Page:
Human life depends upon the soil and yet we abuse it, degrade it, pour endless indelible chemicals upon it and suck the very life from it. Crazy, no? And yet apparently it’s people who practise organic and biodynamics who are the crazy ones. Yes that’s right, it’s those people who nurture, value and place soil above all else who are crazy. Who knew?
Not me. But I must be crazy too as I happen to think they have the right way of doing things. Last year I was fortunate to be a guest of Marlborough’s MANA wineries and attend the inaugural Organic & Biodynamic Conference in Blenheim. What I saw made me think that this has to be the way of the future.
Why? Well, for a start:
– organically-farmed soils are proven to support greater eco-systems above and below ground, and maintain thicker more resilient topsoils (which assists with erosion). This is peer-reviewed bone fide sciencey stuff. There’s also greater ability to hold carbon in such soils, which has significant benefits for reducing the speed of a warming global climate.
– our life-giving, life-enhancing waterways (which suffer enough from the dairy industry) are brought welcome relief by the fewer artificial inputs and less intensive nature of O/BD farming.
– intensification is increasingly shown to be not working, not only from an environmental perspective, but at an economic level: the ever-increasing external inputs required to prop up ailing, failing soils impacts directly on profitability.
– the wider community benefits: pesticide/herbicide sprays affect not only the people working with them but also the environment in which our families and friends live. Good health for all should be a given, not a privilege.
– (the birds and) the bees. Bees Are Very Important, and unfortunately also pretty much incompatible with conventional modern agricultural practices. Promoting safe, bio-diverse environments is a cornerstone O/BD principle as the effects of agricultural pollution are severe and long-reaching.
– O/BD encourages collaboration, not only amongst its adherents but also increasingly between ‘conventional’ growers and winemakers. This flows outwards to overlap with scientists, and other industries as those cognisant seek to understand, quantify and harness the benefits of the O/BD practices.
– and finally, a personal one… what I like most is the way O/BD farming encourages recognition of the importance and the equality of other living beings. We’re all in this together so we may as well accept that and do our best to live it.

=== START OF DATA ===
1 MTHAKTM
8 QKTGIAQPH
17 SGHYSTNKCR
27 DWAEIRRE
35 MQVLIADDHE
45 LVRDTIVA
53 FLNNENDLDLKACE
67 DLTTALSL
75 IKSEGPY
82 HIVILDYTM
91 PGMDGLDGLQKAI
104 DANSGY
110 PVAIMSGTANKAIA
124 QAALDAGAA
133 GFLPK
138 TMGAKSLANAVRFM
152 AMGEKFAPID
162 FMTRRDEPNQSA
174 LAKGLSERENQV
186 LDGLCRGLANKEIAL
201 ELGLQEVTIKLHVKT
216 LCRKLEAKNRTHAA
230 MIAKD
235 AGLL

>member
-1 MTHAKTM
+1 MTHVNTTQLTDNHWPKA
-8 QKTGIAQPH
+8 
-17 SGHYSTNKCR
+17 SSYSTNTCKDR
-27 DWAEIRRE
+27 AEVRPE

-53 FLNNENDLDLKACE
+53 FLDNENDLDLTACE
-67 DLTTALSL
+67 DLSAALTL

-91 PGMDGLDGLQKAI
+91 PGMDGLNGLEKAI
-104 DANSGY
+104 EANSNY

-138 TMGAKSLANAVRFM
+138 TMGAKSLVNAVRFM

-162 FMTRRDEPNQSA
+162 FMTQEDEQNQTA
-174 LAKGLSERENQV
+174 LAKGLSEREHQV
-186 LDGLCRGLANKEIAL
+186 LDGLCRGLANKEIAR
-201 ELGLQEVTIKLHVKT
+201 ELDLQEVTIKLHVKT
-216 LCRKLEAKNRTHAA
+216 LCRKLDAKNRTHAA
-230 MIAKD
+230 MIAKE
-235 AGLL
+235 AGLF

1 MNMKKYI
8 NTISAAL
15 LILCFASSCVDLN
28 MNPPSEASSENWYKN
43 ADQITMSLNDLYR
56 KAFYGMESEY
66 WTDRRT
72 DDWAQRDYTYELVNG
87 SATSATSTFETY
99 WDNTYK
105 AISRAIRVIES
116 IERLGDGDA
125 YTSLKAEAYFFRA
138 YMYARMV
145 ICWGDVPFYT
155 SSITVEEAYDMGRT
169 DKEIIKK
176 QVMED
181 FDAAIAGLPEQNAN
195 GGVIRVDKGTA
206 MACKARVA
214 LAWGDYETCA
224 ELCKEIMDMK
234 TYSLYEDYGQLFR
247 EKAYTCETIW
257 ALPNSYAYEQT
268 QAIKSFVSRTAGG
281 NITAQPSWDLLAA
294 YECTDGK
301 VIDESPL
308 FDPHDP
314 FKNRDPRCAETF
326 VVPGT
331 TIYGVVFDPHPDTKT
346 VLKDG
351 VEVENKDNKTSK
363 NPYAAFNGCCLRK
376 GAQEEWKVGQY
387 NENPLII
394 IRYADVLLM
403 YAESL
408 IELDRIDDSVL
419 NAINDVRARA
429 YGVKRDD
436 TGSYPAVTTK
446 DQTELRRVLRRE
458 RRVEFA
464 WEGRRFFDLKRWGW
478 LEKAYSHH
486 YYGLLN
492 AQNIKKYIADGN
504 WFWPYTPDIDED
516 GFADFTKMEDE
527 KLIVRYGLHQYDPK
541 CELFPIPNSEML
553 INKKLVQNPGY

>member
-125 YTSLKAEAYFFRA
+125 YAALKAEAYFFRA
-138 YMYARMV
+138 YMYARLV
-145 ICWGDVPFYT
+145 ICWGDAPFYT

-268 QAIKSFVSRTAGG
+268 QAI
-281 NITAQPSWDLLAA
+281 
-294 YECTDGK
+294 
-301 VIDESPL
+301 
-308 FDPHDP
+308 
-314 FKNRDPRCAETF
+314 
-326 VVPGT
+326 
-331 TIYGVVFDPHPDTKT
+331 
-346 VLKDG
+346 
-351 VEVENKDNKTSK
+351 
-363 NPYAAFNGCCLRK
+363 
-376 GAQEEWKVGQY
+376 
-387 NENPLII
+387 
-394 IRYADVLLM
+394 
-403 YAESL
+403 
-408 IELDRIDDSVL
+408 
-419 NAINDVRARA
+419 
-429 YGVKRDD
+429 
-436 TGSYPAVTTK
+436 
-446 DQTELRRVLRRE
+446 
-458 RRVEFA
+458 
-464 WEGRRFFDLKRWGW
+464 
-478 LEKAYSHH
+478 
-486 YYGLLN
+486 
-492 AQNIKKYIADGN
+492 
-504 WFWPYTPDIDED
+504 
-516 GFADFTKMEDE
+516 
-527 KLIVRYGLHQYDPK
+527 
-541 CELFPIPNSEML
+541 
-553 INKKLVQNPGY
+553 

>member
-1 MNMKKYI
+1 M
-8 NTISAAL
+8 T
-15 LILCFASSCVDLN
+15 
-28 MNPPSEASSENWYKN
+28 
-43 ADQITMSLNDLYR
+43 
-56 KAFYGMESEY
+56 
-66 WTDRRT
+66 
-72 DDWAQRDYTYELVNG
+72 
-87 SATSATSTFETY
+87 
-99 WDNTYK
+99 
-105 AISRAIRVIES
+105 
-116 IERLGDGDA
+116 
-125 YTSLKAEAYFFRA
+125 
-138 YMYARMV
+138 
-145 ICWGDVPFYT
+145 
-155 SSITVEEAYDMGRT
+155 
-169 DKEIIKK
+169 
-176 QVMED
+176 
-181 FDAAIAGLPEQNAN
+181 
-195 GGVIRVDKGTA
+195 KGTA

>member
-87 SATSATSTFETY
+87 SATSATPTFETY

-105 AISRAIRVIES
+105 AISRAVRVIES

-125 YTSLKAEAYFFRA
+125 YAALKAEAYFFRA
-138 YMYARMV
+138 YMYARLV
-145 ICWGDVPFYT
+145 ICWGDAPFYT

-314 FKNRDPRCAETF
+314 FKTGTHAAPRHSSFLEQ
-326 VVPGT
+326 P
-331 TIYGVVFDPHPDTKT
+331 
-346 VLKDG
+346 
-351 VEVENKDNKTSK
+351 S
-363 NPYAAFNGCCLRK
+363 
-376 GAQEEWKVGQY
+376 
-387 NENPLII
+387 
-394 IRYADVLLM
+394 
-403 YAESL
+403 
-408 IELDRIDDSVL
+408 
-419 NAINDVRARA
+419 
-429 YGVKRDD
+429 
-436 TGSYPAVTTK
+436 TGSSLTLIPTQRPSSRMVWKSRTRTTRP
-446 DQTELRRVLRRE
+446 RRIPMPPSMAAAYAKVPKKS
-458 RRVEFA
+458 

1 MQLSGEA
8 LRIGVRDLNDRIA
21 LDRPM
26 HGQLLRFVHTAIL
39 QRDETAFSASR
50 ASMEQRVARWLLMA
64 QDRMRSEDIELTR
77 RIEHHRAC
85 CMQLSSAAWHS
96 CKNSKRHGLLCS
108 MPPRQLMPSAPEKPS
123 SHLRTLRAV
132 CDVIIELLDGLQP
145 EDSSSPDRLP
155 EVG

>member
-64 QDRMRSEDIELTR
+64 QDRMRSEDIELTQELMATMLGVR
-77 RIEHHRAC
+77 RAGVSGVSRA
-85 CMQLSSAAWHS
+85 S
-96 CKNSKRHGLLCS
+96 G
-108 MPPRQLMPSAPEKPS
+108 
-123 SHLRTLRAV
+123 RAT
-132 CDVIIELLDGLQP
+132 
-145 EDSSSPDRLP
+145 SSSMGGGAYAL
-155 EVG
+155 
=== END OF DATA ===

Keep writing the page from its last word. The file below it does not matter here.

The Blenheim conference addressed all of the above, and much more. It impressed me in its breadth and practicality – and its inclusiveness too. From hippies to scientists, esoteric navel-gazers to multinational corporate producers there was something from and for them all.
Sure there was the odd crazy person, and as a science graduate I certainly had a few buttock clenching moments, but that’s generally par for the course at most wine gatherings. And at least the weirder of this bunch had vineyards brimming with life and for the most part made pretty good, sometimes even pretty spectacular wine from them. The writer Matt Kramer is convinced O/BD simply feeds the spiritual vacuum we’re all living in in such godless times, and maybe so – if that makes your buttocks clench then consider that at least you can get some decent wine out of this particular cult.
No doubt about it, there is plenty of preaching to the converted going on in this area (though probably less than when a group of suphidey-chardonnay-loving cultists get together) but what was interesting in Blenheim was seeing the number of bigger companies and ‘conventional’ practitioners who attended. It seemed the information imparted was falling on fertile ground there too. People are waking up to the fact that New Zealand’s clean, green image is increasingly falling short of reality and that there is ever more encroachment and degradation of our unique environment.
All around us, too many aspects of our lives are showing how vital it is to work with nature not against it, that it’s essential to preserve and enhance harmony, to act now to ensure our children and future generations will have an environment that’s still viable with life. And certainly, if we consider how young New Zealand is and how far we have to go as a wine country, it’s simply imperative we keep our most valuable asset in the best condition possible.
As a wine lover and a gardener, it gladdened my soul to be amongst such kindred spirits. Soils are living organisms, a richness of life and vitality. Great wine captures the essence of this and then some. I cannot for the life of me see how one could ever hope to coax such a thing from dead soil. Can you?
Pic of PETER BYNUM glass work